How we would have the law changed

With the intricacies British law has developed over the centuries, it can sometimes be said that legislation is inconsistent and self-conflicting. We believe that there are laws relating to public rights of way which suffer from these problems. Because of this, we think some Acts of Parliament need clarification to really get the law straight on public rights of way.

How we would have the law changed

Some Background

In 2000, the Government enacted the Countryside and Rights of Way Act 2000, or CRoW for short. One objective of CRoW was to open up huge swathes of British countryside to the roamer, allowing the general public to enjoy parts of the country that had simply been off-limits beforehand. This part of the law is often tagged with the phrase ‘right to roam’. Although the ‘right to roam’ legislation has done a great service for many a hiker since it’s inception, it was also agreed that CRoW had to protect local communities from the sometimes-negative effect roamers can have on a location. To ensure that the land which was opened up was not subject to this negative effect, a list of the types of locations where ‘right to roam’ is not in effect was written into law and can be found under Schedule 1, Part I of the Act. Here is a summary of the first five considerations from the list, out of 17…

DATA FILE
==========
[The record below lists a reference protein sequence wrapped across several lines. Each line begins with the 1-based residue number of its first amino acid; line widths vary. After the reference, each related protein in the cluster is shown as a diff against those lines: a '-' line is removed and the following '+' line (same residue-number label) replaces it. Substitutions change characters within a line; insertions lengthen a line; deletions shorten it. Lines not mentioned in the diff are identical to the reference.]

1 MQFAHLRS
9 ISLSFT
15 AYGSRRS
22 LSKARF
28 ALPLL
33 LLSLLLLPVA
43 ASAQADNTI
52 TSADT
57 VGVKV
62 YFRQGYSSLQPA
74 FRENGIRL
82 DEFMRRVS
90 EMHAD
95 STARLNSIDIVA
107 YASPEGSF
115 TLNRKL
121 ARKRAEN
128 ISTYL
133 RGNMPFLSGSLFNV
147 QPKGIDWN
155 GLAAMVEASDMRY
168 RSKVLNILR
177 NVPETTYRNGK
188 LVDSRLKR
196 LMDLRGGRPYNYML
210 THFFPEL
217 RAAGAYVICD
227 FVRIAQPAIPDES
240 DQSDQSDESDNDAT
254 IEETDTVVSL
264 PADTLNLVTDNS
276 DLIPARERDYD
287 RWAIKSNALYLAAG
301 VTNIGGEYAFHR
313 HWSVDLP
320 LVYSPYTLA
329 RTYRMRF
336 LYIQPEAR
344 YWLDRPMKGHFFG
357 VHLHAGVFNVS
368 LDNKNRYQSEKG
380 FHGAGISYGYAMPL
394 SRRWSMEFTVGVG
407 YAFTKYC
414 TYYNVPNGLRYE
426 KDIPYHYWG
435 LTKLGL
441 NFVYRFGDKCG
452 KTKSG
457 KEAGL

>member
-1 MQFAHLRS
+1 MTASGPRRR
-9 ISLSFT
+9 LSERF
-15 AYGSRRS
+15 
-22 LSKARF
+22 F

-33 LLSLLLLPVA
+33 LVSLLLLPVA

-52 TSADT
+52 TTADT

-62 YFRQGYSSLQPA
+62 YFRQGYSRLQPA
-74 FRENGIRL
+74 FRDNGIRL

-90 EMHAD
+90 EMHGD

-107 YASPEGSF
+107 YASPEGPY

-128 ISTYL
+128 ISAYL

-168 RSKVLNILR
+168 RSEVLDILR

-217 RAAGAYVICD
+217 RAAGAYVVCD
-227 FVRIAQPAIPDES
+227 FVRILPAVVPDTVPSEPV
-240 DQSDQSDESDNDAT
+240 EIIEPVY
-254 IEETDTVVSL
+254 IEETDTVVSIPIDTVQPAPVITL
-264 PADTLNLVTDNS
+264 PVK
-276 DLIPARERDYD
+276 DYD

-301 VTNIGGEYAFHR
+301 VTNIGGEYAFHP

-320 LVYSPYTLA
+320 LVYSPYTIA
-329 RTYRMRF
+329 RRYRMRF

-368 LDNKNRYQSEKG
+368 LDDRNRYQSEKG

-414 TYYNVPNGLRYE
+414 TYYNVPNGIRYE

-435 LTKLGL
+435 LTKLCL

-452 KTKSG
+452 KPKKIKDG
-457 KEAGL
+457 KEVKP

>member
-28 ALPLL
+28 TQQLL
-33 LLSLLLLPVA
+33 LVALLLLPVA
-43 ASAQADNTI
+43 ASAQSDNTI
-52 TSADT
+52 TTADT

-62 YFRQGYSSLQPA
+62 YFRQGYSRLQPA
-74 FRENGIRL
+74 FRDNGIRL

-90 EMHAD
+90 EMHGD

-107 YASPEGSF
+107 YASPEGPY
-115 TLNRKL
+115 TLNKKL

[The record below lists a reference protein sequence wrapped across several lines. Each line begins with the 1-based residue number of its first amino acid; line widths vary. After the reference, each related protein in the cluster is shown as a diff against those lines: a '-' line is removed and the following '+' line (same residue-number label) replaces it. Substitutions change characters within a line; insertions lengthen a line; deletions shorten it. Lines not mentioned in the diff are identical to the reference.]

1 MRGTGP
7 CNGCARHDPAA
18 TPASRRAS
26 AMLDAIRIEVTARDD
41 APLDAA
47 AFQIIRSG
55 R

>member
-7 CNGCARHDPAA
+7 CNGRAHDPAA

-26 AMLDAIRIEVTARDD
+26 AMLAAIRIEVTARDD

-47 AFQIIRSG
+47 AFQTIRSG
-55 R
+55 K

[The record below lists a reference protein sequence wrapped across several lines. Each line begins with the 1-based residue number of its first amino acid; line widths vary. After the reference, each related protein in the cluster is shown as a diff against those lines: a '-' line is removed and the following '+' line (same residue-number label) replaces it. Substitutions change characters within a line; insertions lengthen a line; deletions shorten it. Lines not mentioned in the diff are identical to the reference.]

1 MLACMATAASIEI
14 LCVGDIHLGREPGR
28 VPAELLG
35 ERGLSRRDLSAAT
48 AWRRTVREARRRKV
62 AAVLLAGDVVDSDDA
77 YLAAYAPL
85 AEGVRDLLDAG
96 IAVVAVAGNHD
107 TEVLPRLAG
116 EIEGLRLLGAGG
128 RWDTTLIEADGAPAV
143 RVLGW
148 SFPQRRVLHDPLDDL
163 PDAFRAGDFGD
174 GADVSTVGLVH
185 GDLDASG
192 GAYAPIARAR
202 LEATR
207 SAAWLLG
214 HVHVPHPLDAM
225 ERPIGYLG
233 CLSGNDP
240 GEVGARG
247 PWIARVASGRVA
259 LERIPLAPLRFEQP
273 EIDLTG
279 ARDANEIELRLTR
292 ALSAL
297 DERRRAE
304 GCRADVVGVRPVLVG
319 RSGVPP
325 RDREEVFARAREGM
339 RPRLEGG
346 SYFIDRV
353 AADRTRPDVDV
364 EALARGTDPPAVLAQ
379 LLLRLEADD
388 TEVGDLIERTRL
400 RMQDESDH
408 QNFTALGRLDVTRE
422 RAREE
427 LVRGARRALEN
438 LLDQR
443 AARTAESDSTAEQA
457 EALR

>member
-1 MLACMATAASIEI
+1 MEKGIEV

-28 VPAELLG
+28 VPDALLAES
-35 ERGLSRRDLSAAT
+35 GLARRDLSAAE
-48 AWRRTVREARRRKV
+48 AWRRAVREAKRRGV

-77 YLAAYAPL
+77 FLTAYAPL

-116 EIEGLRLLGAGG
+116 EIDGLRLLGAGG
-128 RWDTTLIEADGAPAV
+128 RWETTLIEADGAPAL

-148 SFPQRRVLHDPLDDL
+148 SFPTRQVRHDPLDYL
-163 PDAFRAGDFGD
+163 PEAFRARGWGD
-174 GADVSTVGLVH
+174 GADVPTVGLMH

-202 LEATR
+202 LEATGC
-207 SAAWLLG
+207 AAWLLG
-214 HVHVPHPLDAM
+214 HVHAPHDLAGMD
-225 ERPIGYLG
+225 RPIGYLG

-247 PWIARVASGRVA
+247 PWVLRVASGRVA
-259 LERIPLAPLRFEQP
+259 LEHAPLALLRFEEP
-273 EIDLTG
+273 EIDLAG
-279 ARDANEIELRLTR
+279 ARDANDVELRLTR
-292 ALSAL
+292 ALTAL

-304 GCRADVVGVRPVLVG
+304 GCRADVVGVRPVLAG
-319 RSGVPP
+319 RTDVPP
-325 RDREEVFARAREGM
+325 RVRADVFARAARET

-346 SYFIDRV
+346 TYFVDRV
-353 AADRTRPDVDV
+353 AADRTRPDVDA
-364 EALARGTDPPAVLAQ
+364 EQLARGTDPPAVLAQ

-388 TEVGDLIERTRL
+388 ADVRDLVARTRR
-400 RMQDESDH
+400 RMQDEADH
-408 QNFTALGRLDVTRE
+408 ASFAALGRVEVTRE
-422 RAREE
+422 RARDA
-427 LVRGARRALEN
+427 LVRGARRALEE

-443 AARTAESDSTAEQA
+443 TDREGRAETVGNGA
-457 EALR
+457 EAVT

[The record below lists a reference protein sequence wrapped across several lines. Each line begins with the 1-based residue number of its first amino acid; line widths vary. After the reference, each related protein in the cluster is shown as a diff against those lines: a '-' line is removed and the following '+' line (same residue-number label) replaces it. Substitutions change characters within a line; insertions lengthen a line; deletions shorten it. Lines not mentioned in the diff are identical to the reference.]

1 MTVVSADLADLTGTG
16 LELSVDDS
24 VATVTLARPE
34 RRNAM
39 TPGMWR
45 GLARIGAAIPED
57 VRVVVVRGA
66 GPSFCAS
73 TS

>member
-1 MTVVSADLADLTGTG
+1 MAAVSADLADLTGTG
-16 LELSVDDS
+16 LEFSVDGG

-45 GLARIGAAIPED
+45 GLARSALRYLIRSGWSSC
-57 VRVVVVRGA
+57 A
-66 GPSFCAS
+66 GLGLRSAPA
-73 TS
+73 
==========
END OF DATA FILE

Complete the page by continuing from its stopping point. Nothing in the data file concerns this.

SCHEDULE 1 Excepted land for purposes of Part I (Part I refers to all law regarding ‘right to roam’)

  1. Land on which the soil is being, or has at…
  2. Land covered by buildings or the curtilage of such land….
  3. Land within 20 metres of a dwelling.
  4. Land used as a park or garden.
  5. Land used for the getting of minerals by surface working…

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